June 29, 2023
Essential Māori part of the oversight of prisons, Minister Davis
From Te Whare Paremata
The Minister of Corrections says it’s essential Māori form part of the oversight of prisons given the number of whānau behind the wire.
The Minister is responding to calls for a ministerial advisory board to oversee Corrections in light of a scathing report from the Chief Ombudsman into the running of prisons. The Ombudsman’s report, ‘Kia Whaitake-Making a Difference’, follows repeated calls for improvements in the way prisoners are treated.
An area of concern for the Ombudsman included a lack of cultural competency and capability across the Department to work in partnership with Māori.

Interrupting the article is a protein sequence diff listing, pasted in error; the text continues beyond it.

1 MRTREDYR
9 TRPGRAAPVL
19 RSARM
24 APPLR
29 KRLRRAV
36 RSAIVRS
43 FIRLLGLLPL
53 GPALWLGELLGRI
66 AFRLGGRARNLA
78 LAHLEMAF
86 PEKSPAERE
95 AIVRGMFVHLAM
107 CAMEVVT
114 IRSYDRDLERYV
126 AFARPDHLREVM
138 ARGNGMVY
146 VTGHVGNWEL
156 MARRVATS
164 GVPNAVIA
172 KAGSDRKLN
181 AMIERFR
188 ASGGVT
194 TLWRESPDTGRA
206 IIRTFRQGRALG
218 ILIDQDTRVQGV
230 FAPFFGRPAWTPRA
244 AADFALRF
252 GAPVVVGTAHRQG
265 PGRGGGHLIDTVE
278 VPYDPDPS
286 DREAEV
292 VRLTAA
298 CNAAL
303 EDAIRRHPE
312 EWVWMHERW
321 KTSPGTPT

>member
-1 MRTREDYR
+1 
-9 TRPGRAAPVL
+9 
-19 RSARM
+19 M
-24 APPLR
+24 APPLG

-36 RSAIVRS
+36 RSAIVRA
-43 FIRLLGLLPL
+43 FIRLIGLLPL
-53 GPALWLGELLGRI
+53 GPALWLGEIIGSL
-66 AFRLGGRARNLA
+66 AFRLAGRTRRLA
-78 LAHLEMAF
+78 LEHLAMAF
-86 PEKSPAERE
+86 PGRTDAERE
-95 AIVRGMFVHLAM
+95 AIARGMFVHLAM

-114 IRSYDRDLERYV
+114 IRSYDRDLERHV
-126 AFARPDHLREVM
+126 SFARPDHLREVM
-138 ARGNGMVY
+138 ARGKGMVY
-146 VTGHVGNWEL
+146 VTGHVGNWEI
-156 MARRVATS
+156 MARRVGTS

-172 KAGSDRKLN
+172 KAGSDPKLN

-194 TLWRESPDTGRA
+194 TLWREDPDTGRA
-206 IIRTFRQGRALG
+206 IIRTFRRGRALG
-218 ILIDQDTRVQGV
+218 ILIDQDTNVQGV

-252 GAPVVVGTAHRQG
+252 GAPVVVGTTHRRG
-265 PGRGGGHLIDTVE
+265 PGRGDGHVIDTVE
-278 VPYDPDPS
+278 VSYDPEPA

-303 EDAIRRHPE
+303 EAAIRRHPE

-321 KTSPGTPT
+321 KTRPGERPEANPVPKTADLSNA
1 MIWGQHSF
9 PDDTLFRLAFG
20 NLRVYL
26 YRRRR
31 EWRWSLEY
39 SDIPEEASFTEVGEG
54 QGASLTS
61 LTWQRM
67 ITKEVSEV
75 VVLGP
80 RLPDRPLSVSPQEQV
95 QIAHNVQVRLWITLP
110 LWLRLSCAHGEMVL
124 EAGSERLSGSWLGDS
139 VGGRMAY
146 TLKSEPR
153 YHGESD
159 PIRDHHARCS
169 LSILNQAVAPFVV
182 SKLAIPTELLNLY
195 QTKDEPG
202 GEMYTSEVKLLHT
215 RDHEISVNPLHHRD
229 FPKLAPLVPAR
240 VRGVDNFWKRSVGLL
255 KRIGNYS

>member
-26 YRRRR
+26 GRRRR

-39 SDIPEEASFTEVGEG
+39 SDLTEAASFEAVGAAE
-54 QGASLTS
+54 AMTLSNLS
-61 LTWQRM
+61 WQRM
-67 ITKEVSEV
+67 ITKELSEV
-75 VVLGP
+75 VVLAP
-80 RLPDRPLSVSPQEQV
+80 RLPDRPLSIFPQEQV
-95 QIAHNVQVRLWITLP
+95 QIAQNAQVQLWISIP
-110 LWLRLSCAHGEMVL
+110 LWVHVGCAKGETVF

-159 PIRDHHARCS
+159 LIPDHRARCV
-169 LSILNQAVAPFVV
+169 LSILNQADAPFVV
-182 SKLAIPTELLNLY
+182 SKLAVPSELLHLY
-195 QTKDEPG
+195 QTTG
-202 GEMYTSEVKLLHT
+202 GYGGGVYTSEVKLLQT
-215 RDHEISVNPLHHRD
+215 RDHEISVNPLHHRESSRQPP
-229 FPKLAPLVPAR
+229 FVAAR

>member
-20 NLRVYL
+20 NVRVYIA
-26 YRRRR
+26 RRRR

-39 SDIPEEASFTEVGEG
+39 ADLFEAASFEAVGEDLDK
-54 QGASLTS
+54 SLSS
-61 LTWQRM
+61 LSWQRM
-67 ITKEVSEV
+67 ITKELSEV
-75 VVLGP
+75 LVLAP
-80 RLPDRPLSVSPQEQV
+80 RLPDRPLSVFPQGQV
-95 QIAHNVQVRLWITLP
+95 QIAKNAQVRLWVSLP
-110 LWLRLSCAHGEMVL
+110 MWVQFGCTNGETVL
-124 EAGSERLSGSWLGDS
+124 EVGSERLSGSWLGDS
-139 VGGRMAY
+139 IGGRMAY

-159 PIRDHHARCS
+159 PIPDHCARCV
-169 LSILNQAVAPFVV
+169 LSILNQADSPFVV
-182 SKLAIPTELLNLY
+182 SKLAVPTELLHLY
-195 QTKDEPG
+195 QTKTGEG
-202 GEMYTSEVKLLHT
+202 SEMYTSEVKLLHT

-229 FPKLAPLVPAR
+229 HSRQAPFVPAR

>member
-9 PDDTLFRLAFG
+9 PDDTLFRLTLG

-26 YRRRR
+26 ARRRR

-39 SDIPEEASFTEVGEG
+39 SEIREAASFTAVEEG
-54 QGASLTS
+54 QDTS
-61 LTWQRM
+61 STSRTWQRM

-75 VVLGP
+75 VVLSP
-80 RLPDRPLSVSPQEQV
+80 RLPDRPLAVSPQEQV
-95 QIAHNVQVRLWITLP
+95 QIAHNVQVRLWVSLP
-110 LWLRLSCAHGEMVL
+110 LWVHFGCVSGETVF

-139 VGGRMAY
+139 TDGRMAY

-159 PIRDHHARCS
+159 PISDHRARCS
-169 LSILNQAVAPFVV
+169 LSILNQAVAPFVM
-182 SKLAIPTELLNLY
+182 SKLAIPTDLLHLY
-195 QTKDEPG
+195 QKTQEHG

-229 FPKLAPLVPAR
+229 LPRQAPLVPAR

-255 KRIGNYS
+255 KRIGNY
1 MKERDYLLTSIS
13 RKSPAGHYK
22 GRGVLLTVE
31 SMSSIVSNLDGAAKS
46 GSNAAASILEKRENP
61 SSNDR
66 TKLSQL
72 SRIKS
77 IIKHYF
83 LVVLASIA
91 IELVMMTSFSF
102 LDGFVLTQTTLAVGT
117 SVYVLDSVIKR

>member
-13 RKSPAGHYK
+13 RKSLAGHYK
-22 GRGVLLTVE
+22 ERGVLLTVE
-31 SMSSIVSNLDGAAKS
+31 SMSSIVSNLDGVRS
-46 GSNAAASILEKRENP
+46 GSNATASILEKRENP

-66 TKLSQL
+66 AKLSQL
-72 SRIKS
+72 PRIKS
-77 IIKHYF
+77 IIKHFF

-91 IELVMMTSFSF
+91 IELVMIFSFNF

Corrections Minister Kelvin Davis says a ministerial advisory board is worth thinking about but he prefers to see more implementation of ideas at local level, and he’s adamant Māori play a key role in monitoring and oversight.
“Absolutely, I think that it’s essential that given over half the population is Māori that we have tangatawhenua involved in the monitoring functions.
“Since 2017, Corrections has received from all the monitoring groups close to 3000 recommendations of which over 80% have been completed, the one’s they haven’t completed they’re still working on.” says Minister Davis.
The catalyst for the Omudsman’s investigation was the 2020-2021 riots at Waikeria Prison.
He is also recommending that the Corrections Act 2004 and the Corrections Regulations 2005 are reviewed to make sure Te Tiriti o Waitangi, the New Zealand Bill of Rights Act and relevant international human rights obligations such as the Mandela Rules, are given greater emphasis.